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New Hope with CoreValve

First CoreValve patient Agnes Pike receives innovative aortic stenosis treatment at The University of Kansas Health System in Kansas City, adding years to her life

A minimally invasive treatment called CoreValve® has revolutionized care for patients with failing aortic valves in Kansas City.

Agnes pike suffered from severe aortic stenosis – a condition in which the heart valve narrows and stiffens. She couldn't get out of bed without assistance. Her life expectancy was 6 months.

Because of her age and other complications, Pike wasn't a candidate for open-heart surgery. Her cardiologist at the time, Ashwani Mehta, MD, recommended she participate in a clinical trial for an innovative, minimally invasive treatment called CoreValve. He told her they could talk about the novel procedure, or they could talk about hospice care.

"How could I refuse?" Pike said with a smile during a routine follow-up at The University of Kansas Health System. "I couldn't have survived open-heart surgery."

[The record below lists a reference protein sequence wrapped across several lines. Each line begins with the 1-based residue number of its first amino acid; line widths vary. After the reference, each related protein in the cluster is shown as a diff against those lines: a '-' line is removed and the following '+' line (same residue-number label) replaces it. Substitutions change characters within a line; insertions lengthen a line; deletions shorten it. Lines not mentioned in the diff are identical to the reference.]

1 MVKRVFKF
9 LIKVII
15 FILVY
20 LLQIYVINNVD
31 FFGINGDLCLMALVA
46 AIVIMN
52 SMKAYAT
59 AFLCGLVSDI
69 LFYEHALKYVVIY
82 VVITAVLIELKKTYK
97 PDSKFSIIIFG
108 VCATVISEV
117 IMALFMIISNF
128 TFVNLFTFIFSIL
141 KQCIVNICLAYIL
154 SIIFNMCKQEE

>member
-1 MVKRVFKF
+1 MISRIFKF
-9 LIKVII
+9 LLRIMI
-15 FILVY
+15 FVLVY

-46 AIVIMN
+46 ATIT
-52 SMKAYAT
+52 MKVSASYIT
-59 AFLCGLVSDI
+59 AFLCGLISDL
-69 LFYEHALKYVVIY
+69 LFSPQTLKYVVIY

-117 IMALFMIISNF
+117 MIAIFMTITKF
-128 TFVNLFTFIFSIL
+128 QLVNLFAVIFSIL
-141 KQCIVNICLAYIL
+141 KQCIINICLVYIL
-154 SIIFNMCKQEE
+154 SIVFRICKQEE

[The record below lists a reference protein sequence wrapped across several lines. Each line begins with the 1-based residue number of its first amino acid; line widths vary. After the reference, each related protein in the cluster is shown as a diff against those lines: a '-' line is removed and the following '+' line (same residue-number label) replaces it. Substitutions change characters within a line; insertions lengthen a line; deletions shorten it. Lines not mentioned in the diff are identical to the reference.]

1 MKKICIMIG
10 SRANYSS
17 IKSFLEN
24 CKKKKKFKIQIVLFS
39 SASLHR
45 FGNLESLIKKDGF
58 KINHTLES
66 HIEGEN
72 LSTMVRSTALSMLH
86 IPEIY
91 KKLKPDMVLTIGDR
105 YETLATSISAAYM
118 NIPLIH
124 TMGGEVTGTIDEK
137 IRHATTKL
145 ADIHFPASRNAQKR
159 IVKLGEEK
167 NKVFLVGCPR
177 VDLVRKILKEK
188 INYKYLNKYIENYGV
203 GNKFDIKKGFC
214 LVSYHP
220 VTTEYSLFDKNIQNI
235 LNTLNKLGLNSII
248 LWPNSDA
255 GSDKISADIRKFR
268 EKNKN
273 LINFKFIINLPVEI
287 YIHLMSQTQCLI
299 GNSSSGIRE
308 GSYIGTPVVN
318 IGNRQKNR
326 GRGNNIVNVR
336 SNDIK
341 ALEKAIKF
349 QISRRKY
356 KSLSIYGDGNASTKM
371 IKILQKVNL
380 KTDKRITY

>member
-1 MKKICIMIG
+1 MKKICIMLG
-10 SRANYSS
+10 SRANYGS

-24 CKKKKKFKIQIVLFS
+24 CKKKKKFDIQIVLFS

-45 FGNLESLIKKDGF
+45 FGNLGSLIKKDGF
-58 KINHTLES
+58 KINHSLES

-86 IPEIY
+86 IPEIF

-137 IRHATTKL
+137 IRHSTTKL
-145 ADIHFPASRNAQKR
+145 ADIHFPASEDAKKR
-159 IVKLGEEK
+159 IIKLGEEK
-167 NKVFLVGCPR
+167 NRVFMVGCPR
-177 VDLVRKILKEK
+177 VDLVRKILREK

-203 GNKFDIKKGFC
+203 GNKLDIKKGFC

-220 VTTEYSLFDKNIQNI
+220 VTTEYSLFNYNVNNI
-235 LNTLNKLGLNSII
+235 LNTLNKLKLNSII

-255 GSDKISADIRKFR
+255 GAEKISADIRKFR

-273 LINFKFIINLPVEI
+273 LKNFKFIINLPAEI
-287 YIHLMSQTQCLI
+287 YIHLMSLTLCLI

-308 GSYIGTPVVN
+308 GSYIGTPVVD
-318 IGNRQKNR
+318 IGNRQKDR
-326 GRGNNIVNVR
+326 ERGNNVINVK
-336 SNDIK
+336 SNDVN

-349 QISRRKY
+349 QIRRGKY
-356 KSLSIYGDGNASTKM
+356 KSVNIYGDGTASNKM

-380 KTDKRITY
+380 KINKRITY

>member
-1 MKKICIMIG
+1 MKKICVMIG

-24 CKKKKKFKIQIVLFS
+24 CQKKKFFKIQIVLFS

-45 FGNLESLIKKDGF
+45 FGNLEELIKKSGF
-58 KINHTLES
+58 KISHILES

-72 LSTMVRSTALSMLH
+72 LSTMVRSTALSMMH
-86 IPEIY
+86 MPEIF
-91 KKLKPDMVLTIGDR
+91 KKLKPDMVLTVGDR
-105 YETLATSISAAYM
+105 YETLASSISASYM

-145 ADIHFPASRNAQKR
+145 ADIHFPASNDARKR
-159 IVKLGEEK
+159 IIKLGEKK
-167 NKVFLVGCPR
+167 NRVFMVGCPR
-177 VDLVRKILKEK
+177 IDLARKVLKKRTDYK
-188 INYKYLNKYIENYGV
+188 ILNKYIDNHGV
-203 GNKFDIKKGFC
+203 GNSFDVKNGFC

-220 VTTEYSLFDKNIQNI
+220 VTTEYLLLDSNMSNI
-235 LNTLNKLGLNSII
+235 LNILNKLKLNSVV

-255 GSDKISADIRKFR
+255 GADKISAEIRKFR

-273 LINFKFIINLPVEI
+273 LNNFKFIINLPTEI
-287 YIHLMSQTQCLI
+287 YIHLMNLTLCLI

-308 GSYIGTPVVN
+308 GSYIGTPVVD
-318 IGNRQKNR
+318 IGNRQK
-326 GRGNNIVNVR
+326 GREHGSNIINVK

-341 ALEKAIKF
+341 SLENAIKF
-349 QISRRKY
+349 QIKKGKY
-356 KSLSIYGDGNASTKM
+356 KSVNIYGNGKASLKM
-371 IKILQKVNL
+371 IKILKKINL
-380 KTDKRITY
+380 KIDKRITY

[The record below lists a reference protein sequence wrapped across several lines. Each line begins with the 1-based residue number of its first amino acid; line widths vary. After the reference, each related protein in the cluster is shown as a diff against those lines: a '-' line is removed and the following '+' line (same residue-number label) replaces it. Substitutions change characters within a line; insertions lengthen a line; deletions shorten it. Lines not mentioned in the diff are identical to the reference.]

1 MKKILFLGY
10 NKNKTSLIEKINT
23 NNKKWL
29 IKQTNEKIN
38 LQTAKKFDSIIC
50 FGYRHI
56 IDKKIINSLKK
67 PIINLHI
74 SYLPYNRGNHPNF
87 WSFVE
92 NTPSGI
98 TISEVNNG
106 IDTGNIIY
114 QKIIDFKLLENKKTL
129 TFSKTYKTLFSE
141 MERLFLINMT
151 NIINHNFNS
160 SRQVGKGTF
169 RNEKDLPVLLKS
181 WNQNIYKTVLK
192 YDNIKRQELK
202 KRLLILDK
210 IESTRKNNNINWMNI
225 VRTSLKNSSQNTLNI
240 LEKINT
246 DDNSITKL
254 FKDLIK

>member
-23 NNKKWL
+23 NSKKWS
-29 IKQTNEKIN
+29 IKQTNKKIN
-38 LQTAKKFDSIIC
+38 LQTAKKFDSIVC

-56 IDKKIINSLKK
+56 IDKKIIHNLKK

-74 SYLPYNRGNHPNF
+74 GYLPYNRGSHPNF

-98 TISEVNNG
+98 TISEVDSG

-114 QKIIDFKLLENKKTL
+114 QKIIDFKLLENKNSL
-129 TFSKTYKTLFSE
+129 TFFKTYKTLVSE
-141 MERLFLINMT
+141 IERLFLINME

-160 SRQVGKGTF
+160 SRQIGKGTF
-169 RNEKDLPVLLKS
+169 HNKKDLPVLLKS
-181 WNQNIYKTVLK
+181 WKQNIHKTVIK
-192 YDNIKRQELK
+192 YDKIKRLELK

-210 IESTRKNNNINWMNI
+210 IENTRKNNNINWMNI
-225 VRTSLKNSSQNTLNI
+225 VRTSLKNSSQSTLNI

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The first of its kind

On Feb. 15, 2011, Pike underwent the area's first CoreValve procedure. Interventional cardiologist Peter Tadros, MD, and cardiothoracic surgeon Trip Zorn, MD, used a catheter to guide the prosthetic valve to her heart. The device expanded and replaced the deteriorating aortic valve.

Pike spoke proudly of her daily walks through her independent-living facility in Lenexa. She was able to spend time with her 13 great-grandchildren – with 2 more on the way.

After meeting with Pike at her follow-up appointment, Tadros said Pike's health is a testament to the CoreValve procedure, known as transcatheter aortic valve replacement, or TAVR.

"It really is life-altering," Dr. Tadros said. "When it's successful, which it is 90% of the time, it resets the patient's life expectancy to the rest of the population their age."

For Pike, that meant enjoying 5 more quality years with her family before she passed in June of 2016.

Changing the future of heart care

Aortic stenosis is a lethal disease. Only half of those diagnosed with the condition are expected to be living within 2 years of their diagnosis. Quality of life is extremely poor in the final months.

Open-heart surgery is the standard treatment for aortic stenosis, but for many older patients like Pike, the risk is too high.

The University of Kansas Health System was 1 of 45 sites in the United States participating in a national CoreValve study. Results showed more patients were alive a 1 year if they received the device compared to patients who had traditional open-heart surgery.

"CoreValve is truly a transformational procedure," Dr. Tadros explained. "This has really changed how we approach aortic stenosis disease."